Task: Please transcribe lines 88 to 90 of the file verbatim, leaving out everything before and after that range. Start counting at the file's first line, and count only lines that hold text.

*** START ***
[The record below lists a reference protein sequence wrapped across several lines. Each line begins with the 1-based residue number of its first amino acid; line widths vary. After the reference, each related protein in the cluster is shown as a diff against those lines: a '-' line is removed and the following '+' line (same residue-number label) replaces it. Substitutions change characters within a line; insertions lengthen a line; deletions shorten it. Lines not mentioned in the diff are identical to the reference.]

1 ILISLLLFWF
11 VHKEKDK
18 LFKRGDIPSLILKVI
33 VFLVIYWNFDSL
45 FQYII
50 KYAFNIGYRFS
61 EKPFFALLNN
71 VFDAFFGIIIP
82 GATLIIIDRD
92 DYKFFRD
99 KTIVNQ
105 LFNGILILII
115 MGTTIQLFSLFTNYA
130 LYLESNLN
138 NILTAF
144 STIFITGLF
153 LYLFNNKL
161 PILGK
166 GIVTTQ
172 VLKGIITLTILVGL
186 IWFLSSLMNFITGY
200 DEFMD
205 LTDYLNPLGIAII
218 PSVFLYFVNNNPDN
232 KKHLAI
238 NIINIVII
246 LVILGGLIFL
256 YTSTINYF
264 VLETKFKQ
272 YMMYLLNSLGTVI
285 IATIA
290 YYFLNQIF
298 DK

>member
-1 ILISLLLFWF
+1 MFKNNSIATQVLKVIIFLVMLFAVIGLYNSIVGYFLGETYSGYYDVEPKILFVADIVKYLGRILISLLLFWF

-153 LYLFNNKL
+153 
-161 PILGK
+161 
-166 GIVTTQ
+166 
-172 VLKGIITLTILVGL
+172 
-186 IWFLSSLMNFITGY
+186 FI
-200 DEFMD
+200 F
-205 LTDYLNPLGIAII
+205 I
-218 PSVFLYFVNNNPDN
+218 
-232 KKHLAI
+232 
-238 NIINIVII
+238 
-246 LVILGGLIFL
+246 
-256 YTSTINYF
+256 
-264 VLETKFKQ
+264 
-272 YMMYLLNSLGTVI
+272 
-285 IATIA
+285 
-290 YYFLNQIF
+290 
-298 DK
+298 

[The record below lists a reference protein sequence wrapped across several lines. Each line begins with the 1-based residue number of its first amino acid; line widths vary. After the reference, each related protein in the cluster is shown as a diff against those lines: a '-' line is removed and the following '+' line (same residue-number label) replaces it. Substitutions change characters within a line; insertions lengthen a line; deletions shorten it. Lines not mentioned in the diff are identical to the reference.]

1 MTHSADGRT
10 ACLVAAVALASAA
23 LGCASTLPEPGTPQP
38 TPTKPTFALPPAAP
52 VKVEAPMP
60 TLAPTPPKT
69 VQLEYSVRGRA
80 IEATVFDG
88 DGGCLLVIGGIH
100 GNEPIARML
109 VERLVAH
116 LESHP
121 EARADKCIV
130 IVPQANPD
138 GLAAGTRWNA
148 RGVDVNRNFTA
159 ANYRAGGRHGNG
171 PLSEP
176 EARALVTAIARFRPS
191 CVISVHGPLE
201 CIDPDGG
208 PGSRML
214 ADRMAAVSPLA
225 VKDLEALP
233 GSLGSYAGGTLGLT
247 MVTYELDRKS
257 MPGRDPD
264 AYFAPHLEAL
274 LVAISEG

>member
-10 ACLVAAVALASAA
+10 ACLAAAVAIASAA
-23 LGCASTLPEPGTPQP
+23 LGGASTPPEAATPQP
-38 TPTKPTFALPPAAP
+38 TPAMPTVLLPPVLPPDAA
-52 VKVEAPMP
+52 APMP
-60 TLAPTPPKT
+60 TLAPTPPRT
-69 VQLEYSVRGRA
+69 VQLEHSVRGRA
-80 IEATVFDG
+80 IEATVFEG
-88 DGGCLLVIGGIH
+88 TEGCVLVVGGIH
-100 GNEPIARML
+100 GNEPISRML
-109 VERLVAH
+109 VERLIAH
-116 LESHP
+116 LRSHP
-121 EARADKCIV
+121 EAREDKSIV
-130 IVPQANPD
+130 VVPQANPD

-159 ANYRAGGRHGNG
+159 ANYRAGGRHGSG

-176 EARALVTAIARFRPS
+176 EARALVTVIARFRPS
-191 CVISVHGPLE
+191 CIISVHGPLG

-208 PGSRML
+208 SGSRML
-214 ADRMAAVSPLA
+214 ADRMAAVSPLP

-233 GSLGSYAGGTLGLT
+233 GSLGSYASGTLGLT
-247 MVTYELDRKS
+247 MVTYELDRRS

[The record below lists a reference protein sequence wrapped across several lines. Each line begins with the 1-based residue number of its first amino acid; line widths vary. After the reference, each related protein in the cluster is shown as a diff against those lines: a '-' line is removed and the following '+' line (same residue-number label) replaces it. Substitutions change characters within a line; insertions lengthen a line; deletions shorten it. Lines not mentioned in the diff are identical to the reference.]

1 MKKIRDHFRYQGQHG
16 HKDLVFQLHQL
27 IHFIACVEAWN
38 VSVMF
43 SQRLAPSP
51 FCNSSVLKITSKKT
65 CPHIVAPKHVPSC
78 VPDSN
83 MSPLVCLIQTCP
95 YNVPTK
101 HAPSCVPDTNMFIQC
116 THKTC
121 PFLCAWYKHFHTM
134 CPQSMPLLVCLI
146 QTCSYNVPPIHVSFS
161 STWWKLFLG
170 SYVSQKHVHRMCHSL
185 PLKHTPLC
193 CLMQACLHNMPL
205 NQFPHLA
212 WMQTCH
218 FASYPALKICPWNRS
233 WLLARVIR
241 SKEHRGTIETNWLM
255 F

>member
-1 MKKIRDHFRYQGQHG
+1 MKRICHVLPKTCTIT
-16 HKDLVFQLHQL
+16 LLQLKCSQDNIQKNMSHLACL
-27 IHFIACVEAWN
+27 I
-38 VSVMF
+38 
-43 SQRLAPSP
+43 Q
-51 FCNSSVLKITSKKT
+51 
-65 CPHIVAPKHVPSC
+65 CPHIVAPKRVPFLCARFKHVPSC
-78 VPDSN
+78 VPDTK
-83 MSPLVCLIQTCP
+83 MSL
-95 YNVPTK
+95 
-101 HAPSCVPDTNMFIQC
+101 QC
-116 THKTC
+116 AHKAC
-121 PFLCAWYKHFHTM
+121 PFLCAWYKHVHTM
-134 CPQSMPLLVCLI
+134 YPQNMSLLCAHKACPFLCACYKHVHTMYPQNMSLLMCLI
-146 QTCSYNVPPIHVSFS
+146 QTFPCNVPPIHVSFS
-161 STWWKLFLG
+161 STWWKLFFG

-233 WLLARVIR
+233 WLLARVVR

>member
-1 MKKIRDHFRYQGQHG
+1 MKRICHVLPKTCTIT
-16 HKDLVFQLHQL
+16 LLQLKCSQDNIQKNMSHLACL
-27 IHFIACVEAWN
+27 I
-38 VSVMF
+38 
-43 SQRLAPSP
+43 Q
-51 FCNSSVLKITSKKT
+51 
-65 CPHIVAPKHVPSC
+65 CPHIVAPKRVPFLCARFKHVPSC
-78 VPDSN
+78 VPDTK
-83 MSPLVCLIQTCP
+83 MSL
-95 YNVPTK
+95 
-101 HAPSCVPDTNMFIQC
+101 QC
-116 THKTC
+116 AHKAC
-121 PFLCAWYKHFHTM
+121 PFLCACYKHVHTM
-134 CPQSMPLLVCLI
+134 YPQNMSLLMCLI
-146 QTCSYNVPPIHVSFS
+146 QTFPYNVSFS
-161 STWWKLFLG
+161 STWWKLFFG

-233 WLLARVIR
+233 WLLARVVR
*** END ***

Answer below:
148 RGVDVNRNFTA
159 ANYRAGGRHGNG
171 PLSEP